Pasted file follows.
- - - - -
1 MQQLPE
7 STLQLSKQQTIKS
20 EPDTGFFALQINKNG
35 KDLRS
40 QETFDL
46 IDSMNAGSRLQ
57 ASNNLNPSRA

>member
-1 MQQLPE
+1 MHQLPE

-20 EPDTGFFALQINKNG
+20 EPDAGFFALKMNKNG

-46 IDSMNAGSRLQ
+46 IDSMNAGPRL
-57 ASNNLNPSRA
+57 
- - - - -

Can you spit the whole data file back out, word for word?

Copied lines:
1 MQQLPE
7 STLQLSKQQTIKS
20 EPDTGFFALQINKNG
35 KDLRS
40 QETFDL
46 IDSMNAGSRLQ
57 ASNNLNPSRA

>member
-1 MQQLPE
+1 MHQLPE

-20 EPDTGFFALQINKNG
+20 EPDAGFFALKMNKNG

-46 IDSMNAGSRLQ
+46 IDSMNAGPRL
-57 ASNNLNPSRA
+57 